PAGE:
Window cladding, also known as window capping, is a vinyl, metal, or PVC cover that’s put over the window core to improve the durability and performance of the window while leaving the wood-grain look and finish on the inside. They're all designed to protect the window from the elements, but if made of PVC and it happens to crack on the surface or edge, it can easily be repaired inconspicuously.
Step 1 - Locate Cracking
Locate where the cracking is on the window cladding. Any crack will let in water, which can damage the window sashes or frames. Begin by cleaning off the area carefully with a mild detergent and water, to remove any dirt and grime that could mix in with the PVC cement making it easier to do a more inconspicuous repair job on the outside of the cladding.
Step 2 - PVC Sealant
PVC glue or sealant is a chemical solvent used to melt the surface of PVC, commonly used to "weld" pieces of PVC pipes together into a permanent and durable assembly. Your repair will require some of that PVC sealant to be worked thoroughly but carefully into the crack, being certain to fill it, but at the same time avoiding the sealant to run down vertical surfaces as the runs would damage the finish of the cladding. Once you get the crack properly filled, you can allow a thin coating of the sealant to cover a little more than the crack. The sealant should be used sparingly and right on spot on the exposed surface. Excess PVC sealer should not be wiped off as this would spread it wider and smear the surface. It is better to leave it dry first, then trim the lumps with a sharp blade.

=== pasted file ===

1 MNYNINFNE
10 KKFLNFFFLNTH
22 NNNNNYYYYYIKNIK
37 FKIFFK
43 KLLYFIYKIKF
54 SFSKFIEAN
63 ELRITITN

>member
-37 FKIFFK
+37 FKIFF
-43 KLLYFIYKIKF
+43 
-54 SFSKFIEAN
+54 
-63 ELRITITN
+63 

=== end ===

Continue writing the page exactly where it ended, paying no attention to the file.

Step 3 - Finish
Allow the repair on the window cladding to dry. Examine it. If despite your meticulous attention the repair remains too obvious, you might want to consider touching it up with 100% acrylic touch-up paint. Get a good match for the PVC to ensure a better result in hiding the repair. Do the job carefully and match the paint well.